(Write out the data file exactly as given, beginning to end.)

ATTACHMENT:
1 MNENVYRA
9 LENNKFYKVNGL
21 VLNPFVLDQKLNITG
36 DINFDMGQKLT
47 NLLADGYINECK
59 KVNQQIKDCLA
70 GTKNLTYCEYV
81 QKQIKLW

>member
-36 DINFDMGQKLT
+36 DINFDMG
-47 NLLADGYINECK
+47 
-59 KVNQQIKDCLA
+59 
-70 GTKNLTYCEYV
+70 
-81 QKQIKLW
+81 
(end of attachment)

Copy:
1 MNENVYRA
9 LENNKFYKVNGL
21 VLNPFVLDQKLNITG
36 DINFDMGQKLT
47 NLLADGYINECK
59 KVNQQIKDCLA
70 GTKNLTYCEYV
81 QKQIKLW

>member
-36 DINFDMGQKLT
+36 DINFDMG
-47 NLLADGYINECK
+47 
-59 KVNQQIKDCLA
+59 
-70 GTKNLTYCEYV
+70 
-81 QKQIKLW
+81 